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Boost the Oil Industry in Our Field Boost Everyday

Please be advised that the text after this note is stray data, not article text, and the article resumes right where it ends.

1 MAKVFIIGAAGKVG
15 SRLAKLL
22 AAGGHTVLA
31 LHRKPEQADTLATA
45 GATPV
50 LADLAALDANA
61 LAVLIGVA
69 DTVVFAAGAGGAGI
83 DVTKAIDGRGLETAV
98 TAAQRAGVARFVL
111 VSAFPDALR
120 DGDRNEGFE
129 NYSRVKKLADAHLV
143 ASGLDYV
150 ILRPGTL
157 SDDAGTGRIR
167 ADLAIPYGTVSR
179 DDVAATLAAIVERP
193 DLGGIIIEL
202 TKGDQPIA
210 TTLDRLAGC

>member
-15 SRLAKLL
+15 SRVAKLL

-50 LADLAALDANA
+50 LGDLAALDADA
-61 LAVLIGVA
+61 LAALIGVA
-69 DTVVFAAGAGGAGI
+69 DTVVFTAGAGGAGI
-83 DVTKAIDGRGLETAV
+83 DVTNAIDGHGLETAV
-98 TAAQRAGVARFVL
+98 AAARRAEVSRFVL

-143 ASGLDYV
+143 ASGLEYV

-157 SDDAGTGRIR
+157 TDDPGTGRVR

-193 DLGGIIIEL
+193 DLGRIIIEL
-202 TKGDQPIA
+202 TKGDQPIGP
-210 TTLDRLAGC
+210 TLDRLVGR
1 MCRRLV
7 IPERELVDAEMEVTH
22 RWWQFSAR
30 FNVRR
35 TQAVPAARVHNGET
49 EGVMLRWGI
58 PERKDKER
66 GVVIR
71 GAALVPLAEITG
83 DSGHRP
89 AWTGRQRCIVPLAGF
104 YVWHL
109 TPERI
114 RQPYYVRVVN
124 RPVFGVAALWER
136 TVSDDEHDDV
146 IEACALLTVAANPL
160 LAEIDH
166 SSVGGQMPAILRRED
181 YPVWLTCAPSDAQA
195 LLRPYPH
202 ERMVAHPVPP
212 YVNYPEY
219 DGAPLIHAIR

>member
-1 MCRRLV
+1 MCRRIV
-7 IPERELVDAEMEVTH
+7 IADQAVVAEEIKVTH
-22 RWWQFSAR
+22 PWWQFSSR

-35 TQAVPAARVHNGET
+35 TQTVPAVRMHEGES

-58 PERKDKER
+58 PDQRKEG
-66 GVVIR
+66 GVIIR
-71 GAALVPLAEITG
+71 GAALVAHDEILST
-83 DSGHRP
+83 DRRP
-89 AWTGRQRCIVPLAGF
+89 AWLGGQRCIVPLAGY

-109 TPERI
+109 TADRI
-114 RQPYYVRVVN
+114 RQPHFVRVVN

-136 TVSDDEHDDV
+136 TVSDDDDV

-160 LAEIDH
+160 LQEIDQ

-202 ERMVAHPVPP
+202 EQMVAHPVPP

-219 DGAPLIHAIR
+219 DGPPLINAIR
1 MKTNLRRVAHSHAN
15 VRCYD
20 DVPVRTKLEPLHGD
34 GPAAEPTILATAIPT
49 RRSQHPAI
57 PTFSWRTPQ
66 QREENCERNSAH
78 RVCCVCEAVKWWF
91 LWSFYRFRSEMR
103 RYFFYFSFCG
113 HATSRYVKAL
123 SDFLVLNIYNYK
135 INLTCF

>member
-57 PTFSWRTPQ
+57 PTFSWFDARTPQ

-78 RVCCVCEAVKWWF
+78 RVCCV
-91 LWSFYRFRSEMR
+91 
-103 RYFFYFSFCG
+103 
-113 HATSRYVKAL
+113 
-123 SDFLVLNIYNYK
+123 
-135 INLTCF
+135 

THE HOL Official Paper of Navajo County and the Holbrook Oil Field SINGLE COPIES TEN CENTS El Paso Clothing Salesmen Marooned in Snow. Ears and Feet Frostbitten. Sufferers Rescued by Indians The general conception o fv Arizona is a place of cacti, rat tleanakes. Jast. and heat, heat and more heat. But there are two clothing salesmen from El Paso who will freely and emph atically state that it is the snow feat coldest spot on the habit able globe, thus disproving tra dition. During last weeks cold Enap, while traveling from Reams Canyoa to Na ha-tee Canyon their car bacame disabled and they were obliged to remain for several days at the latter place Glen Heward picked them up at this spot and their story from them oa was to say the least, full of incident. It took 12 ga'lons cf gas to make 41 miles over such heavy roads. Fourteen miles from Hol brook, out of gas. they found an Indian camp and sent a mes senger in to town for help. Too close contact with the campfire burned their shoe roles and turned a slight case of frost bite into tha real article. Both men ported cauliflower ears of un precedented size after their ex perience, and only one was able to continue his journey immedia tely. . Mr. E, Cietseway ar.d Mr. M. Silverman are the gentlemen who will in the future, be glad to testify that Arizona is not all sand and heat, but sometimes enow and cold. ACE AND THIMBLE CLUB The last meeting of the Ace and Thimble Club was held at the home of Mrs. Holcomb. There were pre sent enough ladies to keep three card tables warm. And they did it. More good candy was consumed during the afternoon than it would take to run a small confectionery store for a week. . . At the end of the after noon's session at cards the dub went into a brief ex ecutive meeting and decided to give a dance on the 18th of February for the benefit of the . school gymnasium. The tickets will be $1.00 plus .10 cents war tax. All part icipants are requested to ap pear in overalls or aprons. There will be good music, and during the evening box es of candy will be disposed of to the highest bidders. The candy will be made by the different members of the club, and if it is of the same brand that is served at their afternoon affairs, the editor can vouch for its delicious ness. Everybody come out and help the ladies of the club in their effort to buy suitable equipment for the athletic department of the school. Buy a ticket when the solicitor comes along! SCHOLARSHIP RECORD The records as complied for the Holbrook schools, by Professor Brannigan, show the following names to have gained the highest grades for Scholarship m the past semester, 1. Morris Richard.' 94.00 2. 3. VelmaShumway 92.00 Geo. McLaws 90.75 88.50 87.75 87.75 87.25 87.00 4. 5. 5. 6. 7. Ines Truax Louise Mow Menlo Greer Edna Saunders May Ellis We should be proud o f our schools, and of such a record of industrious appli cation on the part of the scholars. NEW BUILDING - PLANNED UNIQUE ARCHITECTURE We are creditably informed that our enterprisirg lusinesB r l 1 man. Mr. J anus weizier nas purchased what is known as tht R C. Smith property on Railroad Avenue. His plans include the erection of a mission style build ing on this site, The edifice will b roafed with California Tiles and will carry out the art istic design. Mr. Wetz'.er has kept hi3 be lief in Holbrook's ultimate suc cess, and has dona more build ing, as a proof of his belief than any other ne man in town. Lets all get together and boost for Holbrook. It is rumored that when com peted the bunding win nouse the Overland Salesroom. BASKET BALL PLAYERS HAVE SUCCESSFULL EVENING Last Friday night, the fans were served a feast in the fcrm of .two lane score games, in both of which the home team was on the long end. The Highbchool boys from Gallup were good, clean sportsmen, but they were outclassed. The local lads seemed to score at will, and any time the coal town team managed to reach the bask et, it was a relief to the spectators. Individual mention must be made of the clever pass ing of Louis Divelbess to Georga Hastings and vice versa, the eaua with which Fraser scored from any and every position, tne guard work of Joe Woods and the general all-round good work Arnold Lee, rnis in spue of his sprained ankle. The official score was 07 to 10, which by the way, was a much larger score than the Albuquerque Hi were able to defeat the same team. The game between the Winslow Elks and the Hol brook town team furnished no little amusement. Again the local team was too strong for it's opponents, but the Winslow Best People took the defeat in good part. One of the rail road town boys was recovering from a ser ious accident on the football field, and in the second half was unable to continue. As there was no spare, the game was called off with the score standing 62 to 15 in favor of Holbrook. lhis uig score was made through team work, and more team work. As usual, Tommy and Chas. Hathorne were instrumental in the scoring. Dee De Witt's long drawn out body surely helped to fool the Winslow lads. It was either three or four lights he knocked out while jumping for the ball. Speck "Finnegan" was al ways on the job. and Tommy Isaacson played a dandy game. Let's stack these boys up against a real tough team. Mr. D. Hays, the manager of thB Brundaee ranch at Pmta, was in Holbrook on Saturday. Mrs. Jennings and child ren drove up to Snowflake on Friday afternoon. The weather was rather cold, but had no terrors for the lady in question as she drove her closed car. HOLBROOK, "If" stop -Look- Listen If I i : . . I faEAH 'EM in ' ftfOROUGHLV mm n mm. hum THE 0ILC0LUMN It will be impossible to guarantee all items appear ing under this heading, but the most nearly authentic news will be firinted. Should a rumored item apt ear, it will be labeled as such. Any an nouncement from any of the company managers will be so designated. We uill try to print all the oil news. HOLBROOK OIL CO- Mr. F.O fain, the secretary of this comoaiy, announces that initial steps for the immediate completion of this well are now bbing taken. Ia view of t h e depth of ths well, this news is especially important. ADAMANA NO- 1 Tae variom difficulties which hive prevented the drilling, to coup etion, ri this well, have baan reduced to such a . point that the minazcmtnt now feel Cirtain that Mr. Darfee will be engaged in dulling within a very short time Tns hardest prt of the job of removing tne collapsed casing ha) bien done, and it is now oily a mat'er of straight pulling on that pjrtion etilf remaining. ZUNI Tha nezotiations which center around this property are now at a stage where the management feet it would be in expedient to make any announcement. We ali feal, however, that "Zuni Jordan" will not rest until this well is completed. BLACK CANYON The visit last week of the pre sident of this company, Air, C'othier, will, no doubt, lead to s ime definite action in the near future, but the manager, Mr. McCloskey, stated that th;re was nothing for publication this TAYLOR INTERESTS Dr. S. Eirl Taylor reports thattherab no new develop ment in connection with the wel: on Hiirgins Dome, as he i now awaiting the outcome of im- portant negotiations which are taking place with interested part'es. Hi states that as soon a 3 definite information 13 at haad co learning the outcome of these negotiations he will make the facts public. Dr. Taylor states that his cor respondent indicates a steadily increasing interest in the Hoi brook field especially on the part of practical oil men, and he be lieves that the outcome for active development in the next six months is exceedingly encourag ing. Subscribe for the News NAVAJO COUNTY. ARIZONA Ifru ill I Physical Condition of Holbrook Scholars was Found Appalling by Miss DeGomez Red Cross Report Shows 58 Per Cent Physically Deficient in Some Classes Report of Findings in High Grade Central Total for School School School AM Schools Normal 5 24 16 45 Normal Minus 7 27 13 47 Teeth 11 86 21 68 Tonsils 10 43 34 87 Eyes 11 22 9 42 Underweight 10 per cent or more 9 33 5 47 Underweight Less Thar. 10 percent 11 49 32 92 Number Examined 40 140 83 263 Percent underweight 10 per cent or more 22i 24 6 18 Percent underweight Less than 10 per cent 50 58J 44J 53 "The above statistical report has baen respectfully submitted by Miss De Gomez. Normal Minus is that k,,v,ko,. .hiMr, v,, have but are either slightly underweight 0 r have teeth, tonsils or eyes which need watching.- "Teeth, Tonsils, and Eyes" are those which are definitely defect ive and need correction. The very high percentage of underweight should challenge the attention of all gress oi me noiorooK scnooi underweight is due to various per rest and sleep, poDfiy balanced diet with little or no cow's milk which is so necessary to the proper develop ment of growing children, and irregular habits. The best suggestion one can make for overcoming this condition is to have hot lunches put into the schools or milk at recess for those badlv underweight and the teaching of health habits. Surely a well qualified school nurse or "Community" nurse would be an immense help in meeting the local needs." The above is Miss de Gomez unbiased opinion of the state affairs that confront all the parents and the public at large that are interested in the welfare of the coming generation. Malnutrition is a foe to athletics and scholar ship and to give our children the full benefits due their youth they must be in the very best condition physically that it is possible tor them Underweight does not child is not fed enough, there enter in to the problem. 1 important as the amount. 1 11. - 1. i- 11 ea upon tne parrons 01 me zens 01 the town, that a community nurse would be of infinite v?lue in her relation Miss de uomez work while here was characterized bv great thoroughness and efficiency and we wish to take this opportunity of thanking her publicly for the same. She was ably seconded by the help she received. Dr. Bazell gave great aid in giving his medical skill without remuneration in the matter of the children's physical examination. We can all hope that when it is Miss de Gomez for tune to return this way that we may have so profited by her advice that our report on the scnooi next time will be 109 per cent perfect. L.B. Hittson and George Peterson were in from their ranch on Digger Creek last Saturday. In an article in Ihs News, dated Jan. 27. 1922. it was stat ed that John Adair was tried and exonerated before Justice FEB. 10, 1922 the School Inspection not any definite defect those interested in the pro- cnuaren. jno aouot this causes such as: lack of pro to be. neccessanly mean that the are too many things that he proper kind of food is as It cannot be too strongly urer- 1 1 1 . .ri scnooi ana in iact an the citi to the people of ir town. of the Peace John Fish on a charge presented by Katherine Cough'in. The News was mis informed rn this point. The charge was brought before the Justice but was dismissed by mttionofthe attorney for the 'state. Auto Struck by Train. Four Former Resi dents of Navajo County Killed. Tragic Fatality in Southern Part of State BANK OF NORTHERN ARIZONA RE-OPENS Tha people of Snowflake and vicinity testified to their hearty approDation of the Bank of Northern Arizona by the manner in which they celebrated the opening of its doors. The schools were dismissed, the band plaved, and various speakers made felicitous addresses upon the nappy occasion. Among them were Samuel F. Smith. Snowflake; Judge Crosby, Holbrook: C.B. Wilson. Flag stall; ri.M. Montz, Phoenix, S.L. Fish and W.C. Smith of Snowflake. It is understood that the deposits 0 n this first day were a gratifying evidence of the position the bank and its officers hold in the esti mation of the Snowflake people and its vicinity. - ARIZONA CATTLE GROWERS ASS0C1A TIONCONVENES The annual Convention of the Arizona Cattle Growers' Association will be held at Globe, Arizona, on February 23rd and 24th, 1922. All the cattlemen of Arizona are urged to be present and take part in the meeting. The convention is being advertised among the buy ers of Arizona cattle, a large number of whom will be present at, the meeting and will, in all probability, be in position to contract steers for spring delivery. The cattlemen who have cattle for sale for spring delivery will therefore find it to their great advantage to come to the meeting and talk- with, these buyers. Problems of tremendous importance affecting the cattlemen of Arizona are to be considered. An immedi ate reduction in freight rates and taxes is of the utr most importance, as well as measures looking toward an increase in the consumption of meat. Steps toward re lieving the financial condi tion of the livestock interest will be taken. A new Con stitution for our Association will be considered. A com mittee has been appointed by the Arizona Wool Grow - ers' Association to confer with our members at the convention on a possible consolidation of the two As- be on the program, sociations. Matters relat-j It is to your interest and ing to grazing on the Nat-; the interests of your Associ ional Forests -will be discuss- ation that you make every ed. The big question of im- j effort to attend this conven broved conditions of mark- tion. Your business needs eting our cattle will feature a part of our proceedings. We also have interesting things to discuss on tariff and public domain grazing, on the activities of our As sociation during the past year and on the convention of the National Association. Mr. Fred H. Bixby, re cently elected President of the American National Live Stock Association, will ad dress the convention and take part in the proceed ings. Mr. Dwight B, Heard who attended the Agricult ural Conference at Wash ington, will speak on the ac omplishments of that con ference. Mr. P. G. bpilsbury President of the recently formed Arizona Industrial Congress, will also address the convention, and other Vol 13 No. 41 Four former residents this county are dead as of the result of a collision between a passenger train on the Arizona Eastern, and the automobile in which they were riding. The fatal ac cident occured at Websters Crossing, near Globe. The dead: Mr. and Mrs. C. J. Hatch of Ashurst, Arizona, Mrs. E.T. Bryoe of Ashurst, Arizona, Andrew Brown of Fort Thomas, Arizona. The party was returning from church at Thatcher, last Sunday morning. The driver, Dewey; Bryce, was the only member to escape injury. He was driving the car, and on seeing the rapid ly approaching train, jump ed to safety. The Hatches were very well known here. Mr. Hatch was one of a large family, all of whom were raised in this county, and many of his immediate family are still resident in s Woodruff and Snowflake. Andrew Brown leaves many relatives and friends to mourn his untimely end, his closest relative being his father who is , working for Senator W. A. Saunders at Springerville. Mrs. Bryce also was well known in this neighbourhood. An accident as terrible as this one. certainly should call the attention of the rail ways to the necessity for policing or guarding the blind grade crossings. Some method, of prevention of similar accidents must be de. vised for the --.immediate future. ; ' " ' SUPERV1SORAL DISTRICTS Under existing laws, the Board of Supervisors, at its regular meeting in April, must divide Navajo County into three supervisoral dis trics. To ;the News, i t seems that the task is an easy one, as the locations of the various town almost make three-natural division. The town of Winslow should constitute one district, St. Joseph, Holbrook, Woodruff, Reams Canyon," and Heber would make a " second dis trict, and the rest of the county could be included in 1 the third district. Anyway, ' the News has confidence in the present Board of Super- visors and feels certain that tha divisions made will be fair and equitable and just, ' speakers of prominence will the Association, and the As sociation needs you at con vention time in formulating its policies and in wielding its fullest influence. No greater benefit can be gain ed by the cattlemen than through an expenditure of the time and money necess ary to attend our convent ion this year at Globe on February 23rd and 24th. Henry G. Boice Acting President, Arizona Cattle Growers Association J. Henry Webb of Pine dale is visiting his sister, Mrs. O.C. Williams. C.A. Gardner came dewn from Cocley Sunday. Mr. and Mrs. M.H. Flake were visiting relatives in Snowflake last Sunday.